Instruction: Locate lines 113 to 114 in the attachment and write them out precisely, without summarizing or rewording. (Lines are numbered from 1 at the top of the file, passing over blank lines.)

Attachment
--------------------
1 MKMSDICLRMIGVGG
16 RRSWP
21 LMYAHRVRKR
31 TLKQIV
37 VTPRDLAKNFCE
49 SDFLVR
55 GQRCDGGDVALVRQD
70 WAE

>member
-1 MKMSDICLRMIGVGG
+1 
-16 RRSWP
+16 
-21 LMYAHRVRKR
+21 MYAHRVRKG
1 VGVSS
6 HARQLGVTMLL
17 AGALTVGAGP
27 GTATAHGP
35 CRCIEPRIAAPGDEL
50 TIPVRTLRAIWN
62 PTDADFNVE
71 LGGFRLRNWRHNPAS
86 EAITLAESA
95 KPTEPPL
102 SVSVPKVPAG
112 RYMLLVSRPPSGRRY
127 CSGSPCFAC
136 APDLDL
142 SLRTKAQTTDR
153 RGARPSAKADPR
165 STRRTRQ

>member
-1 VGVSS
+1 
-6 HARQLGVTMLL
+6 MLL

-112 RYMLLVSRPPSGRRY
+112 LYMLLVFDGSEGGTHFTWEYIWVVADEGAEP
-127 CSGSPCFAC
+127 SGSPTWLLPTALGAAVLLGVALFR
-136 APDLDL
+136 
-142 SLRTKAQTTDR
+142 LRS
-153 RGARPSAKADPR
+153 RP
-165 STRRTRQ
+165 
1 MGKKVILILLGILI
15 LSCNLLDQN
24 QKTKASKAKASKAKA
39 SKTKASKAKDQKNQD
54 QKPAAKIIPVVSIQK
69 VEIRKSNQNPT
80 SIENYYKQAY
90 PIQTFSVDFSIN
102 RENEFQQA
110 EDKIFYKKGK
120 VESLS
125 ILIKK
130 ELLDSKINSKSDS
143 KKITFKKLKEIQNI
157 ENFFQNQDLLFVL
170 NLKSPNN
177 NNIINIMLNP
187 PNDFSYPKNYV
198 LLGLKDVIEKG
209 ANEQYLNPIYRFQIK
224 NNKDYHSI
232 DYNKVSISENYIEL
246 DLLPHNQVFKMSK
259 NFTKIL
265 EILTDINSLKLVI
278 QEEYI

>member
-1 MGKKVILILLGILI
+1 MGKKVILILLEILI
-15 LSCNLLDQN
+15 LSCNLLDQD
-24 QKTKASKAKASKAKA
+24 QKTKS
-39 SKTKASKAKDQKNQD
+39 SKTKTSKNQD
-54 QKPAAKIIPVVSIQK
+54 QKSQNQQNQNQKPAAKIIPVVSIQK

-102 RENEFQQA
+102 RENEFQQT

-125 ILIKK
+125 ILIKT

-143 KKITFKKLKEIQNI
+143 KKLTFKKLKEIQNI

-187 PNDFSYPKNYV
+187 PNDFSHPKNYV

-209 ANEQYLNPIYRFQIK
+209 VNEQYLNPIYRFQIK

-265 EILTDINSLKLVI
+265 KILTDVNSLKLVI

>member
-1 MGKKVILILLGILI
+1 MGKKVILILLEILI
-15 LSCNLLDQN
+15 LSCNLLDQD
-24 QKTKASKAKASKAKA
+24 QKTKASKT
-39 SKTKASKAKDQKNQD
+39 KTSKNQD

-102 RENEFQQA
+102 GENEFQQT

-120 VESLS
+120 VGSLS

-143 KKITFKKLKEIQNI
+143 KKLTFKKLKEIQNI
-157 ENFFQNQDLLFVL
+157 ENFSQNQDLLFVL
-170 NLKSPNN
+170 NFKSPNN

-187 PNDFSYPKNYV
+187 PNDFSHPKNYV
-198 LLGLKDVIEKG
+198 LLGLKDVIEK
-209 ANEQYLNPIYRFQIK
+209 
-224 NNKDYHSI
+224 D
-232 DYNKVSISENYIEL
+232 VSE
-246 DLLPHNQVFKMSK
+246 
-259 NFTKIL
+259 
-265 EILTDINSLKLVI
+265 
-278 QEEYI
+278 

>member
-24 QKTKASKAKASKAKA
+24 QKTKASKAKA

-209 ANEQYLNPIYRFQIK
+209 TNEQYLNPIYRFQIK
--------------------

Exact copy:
+143 KKLTFKKLKEIQNI
-157 ENFFQNQDLLFVL